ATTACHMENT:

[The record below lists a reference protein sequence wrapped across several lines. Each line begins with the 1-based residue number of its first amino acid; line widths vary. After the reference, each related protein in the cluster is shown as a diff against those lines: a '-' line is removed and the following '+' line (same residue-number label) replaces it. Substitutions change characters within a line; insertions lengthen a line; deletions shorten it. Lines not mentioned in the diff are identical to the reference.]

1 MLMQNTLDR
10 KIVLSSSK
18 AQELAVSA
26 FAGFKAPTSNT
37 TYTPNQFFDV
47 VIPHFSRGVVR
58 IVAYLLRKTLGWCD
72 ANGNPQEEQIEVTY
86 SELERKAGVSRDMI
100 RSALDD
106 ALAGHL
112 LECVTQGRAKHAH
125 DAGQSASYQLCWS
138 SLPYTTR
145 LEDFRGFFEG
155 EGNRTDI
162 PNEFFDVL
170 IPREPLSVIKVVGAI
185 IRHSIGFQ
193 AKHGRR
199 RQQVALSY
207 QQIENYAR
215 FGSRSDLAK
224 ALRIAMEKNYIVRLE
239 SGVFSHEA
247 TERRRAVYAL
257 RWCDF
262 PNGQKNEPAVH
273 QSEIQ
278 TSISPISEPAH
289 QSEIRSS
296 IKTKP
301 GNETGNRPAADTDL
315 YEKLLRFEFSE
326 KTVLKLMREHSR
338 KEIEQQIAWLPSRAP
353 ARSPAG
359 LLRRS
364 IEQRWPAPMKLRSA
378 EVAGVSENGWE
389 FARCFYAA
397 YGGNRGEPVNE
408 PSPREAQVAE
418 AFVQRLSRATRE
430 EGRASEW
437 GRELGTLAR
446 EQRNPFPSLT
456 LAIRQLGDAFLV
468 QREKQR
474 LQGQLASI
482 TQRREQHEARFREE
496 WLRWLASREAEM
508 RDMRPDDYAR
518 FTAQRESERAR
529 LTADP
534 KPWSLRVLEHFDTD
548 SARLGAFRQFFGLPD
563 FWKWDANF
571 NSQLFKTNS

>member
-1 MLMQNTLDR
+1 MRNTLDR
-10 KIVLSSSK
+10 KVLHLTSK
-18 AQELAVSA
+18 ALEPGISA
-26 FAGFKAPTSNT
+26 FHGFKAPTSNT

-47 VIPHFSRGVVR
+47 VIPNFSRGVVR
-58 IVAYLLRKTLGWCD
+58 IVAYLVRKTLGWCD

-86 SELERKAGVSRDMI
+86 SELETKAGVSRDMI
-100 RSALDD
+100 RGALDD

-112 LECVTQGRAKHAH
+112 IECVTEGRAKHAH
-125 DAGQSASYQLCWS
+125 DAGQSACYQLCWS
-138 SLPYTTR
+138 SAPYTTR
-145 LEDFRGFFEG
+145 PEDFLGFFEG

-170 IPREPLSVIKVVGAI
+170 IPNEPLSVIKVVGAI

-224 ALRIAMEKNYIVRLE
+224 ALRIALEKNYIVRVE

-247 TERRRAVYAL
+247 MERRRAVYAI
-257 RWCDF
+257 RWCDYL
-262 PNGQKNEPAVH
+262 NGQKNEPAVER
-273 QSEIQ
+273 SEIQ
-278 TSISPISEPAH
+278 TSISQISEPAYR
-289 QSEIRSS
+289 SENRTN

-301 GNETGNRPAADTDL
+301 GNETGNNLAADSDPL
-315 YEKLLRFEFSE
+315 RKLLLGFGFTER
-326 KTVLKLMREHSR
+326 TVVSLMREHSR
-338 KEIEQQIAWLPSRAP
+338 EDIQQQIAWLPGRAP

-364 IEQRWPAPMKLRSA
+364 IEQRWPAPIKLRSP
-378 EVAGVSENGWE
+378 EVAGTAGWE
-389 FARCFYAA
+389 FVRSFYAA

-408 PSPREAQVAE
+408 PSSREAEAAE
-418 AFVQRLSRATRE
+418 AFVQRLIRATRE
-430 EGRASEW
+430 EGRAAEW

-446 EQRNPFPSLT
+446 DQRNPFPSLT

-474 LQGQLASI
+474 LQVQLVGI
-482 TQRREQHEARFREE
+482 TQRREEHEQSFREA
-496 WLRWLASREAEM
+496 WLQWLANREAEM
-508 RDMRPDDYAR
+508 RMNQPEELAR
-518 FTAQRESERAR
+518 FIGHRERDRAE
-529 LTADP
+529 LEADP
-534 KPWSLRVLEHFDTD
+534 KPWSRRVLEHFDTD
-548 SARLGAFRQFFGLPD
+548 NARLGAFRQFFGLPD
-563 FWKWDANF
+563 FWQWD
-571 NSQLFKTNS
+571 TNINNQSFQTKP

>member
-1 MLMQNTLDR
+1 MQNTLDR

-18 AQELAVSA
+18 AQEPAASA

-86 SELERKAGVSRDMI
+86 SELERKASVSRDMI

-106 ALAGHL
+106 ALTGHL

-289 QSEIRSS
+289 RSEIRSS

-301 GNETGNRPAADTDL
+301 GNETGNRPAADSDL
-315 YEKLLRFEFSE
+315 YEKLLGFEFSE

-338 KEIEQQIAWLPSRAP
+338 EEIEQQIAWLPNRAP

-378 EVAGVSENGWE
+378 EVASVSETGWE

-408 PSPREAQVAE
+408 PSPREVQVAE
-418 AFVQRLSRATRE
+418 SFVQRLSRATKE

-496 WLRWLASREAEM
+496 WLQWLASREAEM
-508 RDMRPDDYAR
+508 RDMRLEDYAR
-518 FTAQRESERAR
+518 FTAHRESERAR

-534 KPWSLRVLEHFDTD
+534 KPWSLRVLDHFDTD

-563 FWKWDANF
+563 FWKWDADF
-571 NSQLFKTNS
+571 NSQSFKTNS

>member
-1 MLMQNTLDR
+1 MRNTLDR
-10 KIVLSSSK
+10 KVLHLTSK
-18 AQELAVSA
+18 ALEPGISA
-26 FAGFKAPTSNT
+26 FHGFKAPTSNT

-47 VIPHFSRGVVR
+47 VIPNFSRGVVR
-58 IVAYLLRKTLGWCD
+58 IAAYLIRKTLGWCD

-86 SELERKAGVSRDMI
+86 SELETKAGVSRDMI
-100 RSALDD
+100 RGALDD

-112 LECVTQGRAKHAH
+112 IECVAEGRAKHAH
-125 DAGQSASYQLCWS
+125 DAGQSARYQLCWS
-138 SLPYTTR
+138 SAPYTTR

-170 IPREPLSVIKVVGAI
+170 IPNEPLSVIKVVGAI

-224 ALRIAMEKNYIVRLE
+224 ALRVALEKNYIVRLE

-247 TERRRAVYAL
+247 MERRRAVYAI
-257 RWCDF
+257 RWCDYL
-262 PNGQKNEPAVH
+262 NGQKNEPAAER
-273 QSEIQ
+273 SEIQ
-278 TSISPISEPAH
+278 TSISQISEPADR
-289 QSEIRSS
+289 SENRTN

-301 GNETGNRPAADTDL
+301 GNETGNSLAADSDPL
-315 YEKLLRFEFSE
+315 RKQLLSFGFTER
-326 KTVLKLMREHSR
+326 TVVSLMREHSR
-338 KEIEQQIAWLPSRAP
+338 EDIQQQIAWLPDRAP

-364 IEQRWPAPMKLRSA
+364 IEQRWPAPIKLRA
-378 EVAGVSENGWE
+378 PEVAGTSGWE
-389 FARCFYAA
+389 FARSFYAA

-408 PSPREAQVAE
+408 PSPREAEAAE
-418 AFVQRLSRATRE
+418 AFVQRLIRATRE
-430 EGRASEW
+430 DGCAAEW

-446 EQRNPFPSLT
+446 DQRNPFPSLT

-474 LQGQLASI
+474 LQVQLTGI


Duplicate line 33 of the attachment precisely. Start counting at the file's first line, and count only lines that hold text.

296 IKTKP